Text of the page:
When the Criminal Justice Commission punished the insurgency leaders, the underpinning theory was that they could not aspire or conspire to overthrow a government that had been elected by the ballot of the people. In that sense, it seemed the justice system was the champion of people’s sovereignty; as such the penalising seemed rationally-justified. Suppression of encroachers in that manner was supposedly to ensure the sovereignty of people to govern themselves remained as sacrosanct as it was supposed to be. 

Naughty children, out!
Since we have punished those unruly individuals like Wijeweera and his ilk, we should now be out of the woods, home and dry, shouldn’t we? Since all the naughty children have been disposed of, the classroom must be so good, isn’t it? 

I see the reader sneering sarcastically at my naivety; far from it, I know! The leeches, parasites and vampires, who suck the lifeblood out of Mother Lanka, pose a far greater threat to the sovereignty of the people. They rape the motherland and plunder her mercilessly. They usurp the sanctity people have vested on their representatives. The whole edifice of the State is on the brink of utter pulverization. 

Yet, there is no justice commission or any other august forum to champion the cause for the people; a system that roared full throttle to punish the youth of this nation for their trespasses, seems oblivious, nay, puny, timid and tremulous vis-à-vis the grave transgressions of the high and the mighty. The very institutions mandated to uphold the sovereignty of the people have left them to be devoured by these greedy wolves!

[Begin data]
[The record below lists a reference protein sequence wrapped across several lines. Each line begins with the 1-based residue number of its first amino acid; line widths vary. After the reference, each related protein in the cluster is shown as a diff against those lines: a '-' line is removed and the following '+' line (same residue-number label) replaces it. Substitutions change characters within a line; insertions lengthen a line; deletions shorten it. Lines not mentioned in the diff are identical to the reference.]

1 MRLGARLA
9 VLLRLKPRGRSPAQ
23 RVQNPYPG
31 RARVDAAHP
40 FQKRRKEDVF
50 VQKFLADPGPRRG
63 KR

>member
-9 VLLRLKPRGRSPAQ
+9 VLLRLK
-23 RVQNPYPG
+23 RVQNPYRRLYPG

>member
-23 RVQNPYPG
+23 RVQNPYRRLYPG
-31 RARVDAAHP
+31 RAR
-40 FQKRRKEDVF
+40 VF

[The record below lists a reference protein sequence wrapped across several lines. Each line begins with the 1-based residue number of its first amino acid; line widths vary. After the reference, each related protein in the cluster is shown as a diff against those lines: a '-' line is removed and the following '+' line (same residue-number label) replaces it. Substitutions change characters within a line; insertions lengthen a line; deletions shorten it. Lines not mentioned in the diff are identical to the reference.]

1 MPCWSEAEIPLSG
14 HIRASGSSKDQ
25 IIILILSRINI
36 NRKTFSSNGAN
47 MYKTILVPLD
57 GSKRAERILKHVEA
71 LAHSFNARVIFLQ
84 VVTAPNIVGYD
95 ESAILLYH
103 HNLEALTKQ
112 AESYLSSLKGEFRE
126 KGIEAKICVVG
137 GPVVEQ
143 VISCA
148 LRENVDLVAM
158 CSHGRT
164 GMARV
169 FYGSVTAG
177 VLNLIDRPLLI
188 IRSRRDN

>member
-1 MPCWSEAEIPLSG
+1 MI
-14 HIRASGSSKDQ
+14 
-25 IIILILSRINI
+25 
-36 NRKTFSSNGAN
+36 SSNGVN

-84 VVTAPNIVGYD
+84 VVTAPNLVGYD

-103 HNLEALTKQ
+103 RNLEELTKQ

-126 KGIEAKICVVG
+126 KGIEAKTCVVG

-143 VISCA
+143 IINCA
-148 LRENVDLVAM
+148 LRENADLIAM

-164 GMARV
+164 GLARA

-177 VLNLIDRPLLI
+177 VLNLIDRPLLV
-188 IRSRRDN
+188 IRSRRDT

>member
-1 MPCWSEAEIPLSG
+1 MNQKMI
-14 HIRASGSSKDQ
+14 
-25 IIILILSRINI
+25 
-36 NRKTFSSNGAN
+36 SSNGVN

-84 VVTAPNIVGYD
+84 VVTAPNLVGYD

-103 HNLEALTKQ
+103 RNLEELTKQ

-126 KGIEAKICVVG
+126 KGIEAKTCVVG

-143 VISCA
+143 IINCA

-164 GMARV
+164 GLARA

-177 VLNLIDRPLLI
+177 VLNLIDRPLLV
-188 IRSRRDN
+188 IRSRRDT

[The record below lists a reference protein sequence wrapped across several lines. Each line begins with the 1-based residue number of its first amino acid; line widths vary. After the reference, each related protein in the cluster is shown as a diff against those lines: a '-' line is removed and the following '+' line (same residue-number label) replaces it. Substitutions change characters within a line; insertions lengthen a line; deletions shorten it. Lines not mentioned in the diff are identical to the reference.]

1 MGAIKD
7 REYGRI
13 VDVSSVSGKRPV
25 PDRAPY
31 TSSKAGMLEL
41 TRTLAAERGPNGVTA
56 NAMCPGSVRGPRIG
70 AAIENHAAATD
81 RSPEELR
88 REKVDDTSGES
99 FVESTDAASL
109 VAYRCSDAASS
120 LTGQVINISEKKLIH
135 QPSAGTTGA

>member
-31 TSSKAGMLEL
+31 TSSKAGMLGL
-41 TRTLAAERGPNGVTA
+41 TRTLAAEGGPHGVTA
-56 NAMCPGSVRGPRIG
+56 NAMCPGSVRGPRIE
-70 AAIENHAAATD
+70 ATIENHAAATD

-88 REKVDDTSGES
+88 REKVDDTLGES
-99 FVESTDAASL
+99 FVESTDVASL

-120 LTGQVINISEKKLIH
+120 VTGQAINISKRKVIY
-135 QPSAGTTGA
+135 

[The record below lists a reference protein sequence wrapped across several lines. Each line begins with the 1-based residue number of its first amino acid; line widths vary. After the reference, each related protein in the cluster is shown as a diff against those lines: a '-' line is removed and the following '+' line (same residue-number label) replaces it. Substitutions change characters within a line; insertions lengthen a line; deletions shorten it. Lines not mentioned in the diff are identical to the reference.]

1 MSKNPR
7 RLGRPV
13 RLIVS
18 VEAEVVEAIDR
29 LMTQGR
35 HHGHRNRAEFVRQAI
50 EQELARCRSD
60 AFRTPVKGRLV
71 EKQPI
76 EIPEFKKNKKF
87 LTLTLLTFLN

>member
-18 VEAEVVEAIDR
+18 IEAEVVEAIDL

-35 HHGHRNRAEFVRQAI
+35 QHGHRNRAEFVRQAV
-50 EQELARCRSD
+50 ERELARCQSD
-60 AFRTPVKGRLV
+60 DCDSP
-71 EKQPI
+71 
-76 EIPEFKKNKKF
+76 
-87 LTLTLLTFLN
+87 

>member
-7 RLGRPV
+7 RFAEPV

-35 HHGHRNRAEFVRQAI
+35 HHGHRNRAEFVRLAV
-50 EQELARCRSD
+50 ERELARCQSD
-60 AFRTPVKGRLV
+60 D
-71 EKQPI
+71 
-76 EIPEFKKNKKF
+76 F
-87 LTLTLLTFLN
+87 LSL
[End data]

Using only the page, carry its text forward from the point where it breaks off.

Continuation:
No resistance seems to be emanating from any quarter to this all-pervading degradation that has afflicted the State apparatus, the legislative, executive and judicial included. Those who man those institutions enjoy the comforts, pompous aura and luxuries the toiling common man has bestowed on them with their sweat for common good. The politicians, the clergy, the justice system, law enforcement agencies, professionals and the civil service have been reduced to a band of marauders who ravage Mother Lanka on her deathbed, breathing her last. 

A nation that crucifies its prophets 
We run hither and thither, helter-skelter for saviours every election in every colour and symbol; only to be frustrated, disappointed and deceived immediately after. We supplicate to deity and the clergy like beggars for some respite. We hope against hope the justice system will do some justice, at least as an after thought or in its leisure. 

We all turn our heads in search for the warriors of the Weera Puran Appu mould who would come to rescue Mother Lanka from these parasites and plunderers who have set upon her. Yet, it is all in vain! 
A generation that could have stood up to these marauders in high places and in sheep’s cloth is not with us. We have prosecuted, jailed and finally crucified them, long ago. They have burnt in tire pyres and been executed in summary style by State military and para militia. 

We have crucified and buried our saviours, and that too, long time ago! 
Tomorrow is April 5, citizens!